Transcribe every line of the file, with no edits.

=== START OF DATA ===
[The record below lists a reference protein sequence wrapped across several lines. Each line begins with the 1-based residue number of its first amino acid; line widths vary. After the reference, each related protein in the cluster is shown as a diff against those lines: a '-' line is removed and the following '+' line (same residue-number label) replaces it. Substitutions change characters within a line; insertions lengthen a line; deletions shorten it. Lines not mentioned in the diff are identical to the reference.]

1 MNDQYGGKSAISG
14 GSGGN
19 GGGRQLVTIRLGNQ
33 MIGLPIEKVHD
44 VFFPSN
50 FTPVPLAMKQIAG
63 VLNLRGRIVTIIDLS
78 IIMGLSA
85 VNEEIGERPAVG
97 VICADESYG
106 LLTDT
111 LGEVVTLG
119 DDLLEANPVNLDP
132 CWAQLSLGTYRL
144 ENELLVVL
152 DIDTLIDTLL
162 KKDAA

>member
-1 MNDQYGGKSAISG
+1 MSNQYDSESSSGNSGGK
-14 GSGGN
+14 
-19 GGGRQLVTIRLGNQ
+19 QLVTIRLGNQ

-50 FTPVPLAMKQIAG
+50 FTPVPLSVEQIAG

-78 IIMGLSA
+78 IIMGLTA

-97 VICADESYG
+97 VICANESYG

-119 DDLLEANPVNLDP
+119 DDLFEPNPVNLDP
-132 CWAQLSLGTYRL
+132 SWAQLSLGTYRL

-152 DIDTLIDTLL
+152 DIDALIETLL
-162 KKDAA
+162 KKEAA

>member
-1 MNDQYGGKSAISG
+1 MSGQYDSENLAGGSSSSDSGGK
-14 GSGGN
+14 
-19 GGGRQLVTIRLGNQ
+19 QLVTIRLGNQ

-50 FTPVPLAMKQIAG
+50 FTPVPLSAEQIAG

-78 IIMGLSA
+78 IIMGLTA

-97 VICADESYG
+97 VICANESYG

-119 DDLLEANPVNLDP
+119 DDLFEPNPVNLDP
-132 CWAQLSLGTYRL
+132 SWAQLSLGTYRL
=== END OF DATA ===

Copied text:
[The record below lists a reference protein sequence wrapped across several lines. Each line begins with the 1-based residue number of its first amino acid; line widths vary. After the reference, each related protein in the cluster is shown as a diff against those lines: a '-' line is removed and the following '+' line (same residue-number label) replaces it. Substitutions change characters within a line; insertions lengthen a line; deletions shorten it. Lines not mentioned in the diff are identical to the reference.]

1 MNDQYGGKSAISG
14 GSGGN
19 GGGRQLVTIRLGNQ
33 MIGLPIEKVHD
44 VFFPSN
50 FTPVPLAMKQIAG
63 VLNLRGRIVTIIDLS
78 IIMGLSA
85 VNEEIGERPAVG
97 VICADESYG
106 LLTDT
111 LGEVVTLG
119 DDLLEANPVNLDP
132 CWAQLSLGTYRL
144 ENELLVVL
152 DIDTLIDTLL
162 KKDAA

>member
-1 MNDQYGGKSAISG
+1 MSNQYDSESSSGNSGGK
-14 GSGGN
+14 
-19 GGGRQLVTIRLGNQ
+19 QLVTIRLGNQ

-50 FTPVPLAMKQIAG
+50 FTPVPLSVEQIAG

-78 IIMGLSA
+78 IIMGLTA

-97 VICADESYG
+97 VICANESYG

-119 DDLLEANPVNLDP
+119 DDLFEPNPVNLDP
-132 CWAQLSLGTYRL
+132 SWAQLSLGTYRL

-152 DIDTLIDTLL
+152 DIDALIETLL
-162 KKDAA
+162 KKEAA

>member
-1 MNDQYGGKSAISG
+1 MSGQYDSENLAGGSSSSDSGGK
-14 GSGGN
+14 
-19 GGGRQLVTIRLGNQ
+19 QLVTIRLGNQ

-50 FTPVPLAMKQIAG
+50 FTPVPLSAEQIAG

-78 IIMGLSA
+78 IIMGLTA

-97 VICADESYG
+97 VICANESYG

-119 DDLLEANPVNLDP
+119 DDLFEPNPVNLDP
-132 CWAQLSLGTYRL
+132 SWAQLSLGTYRL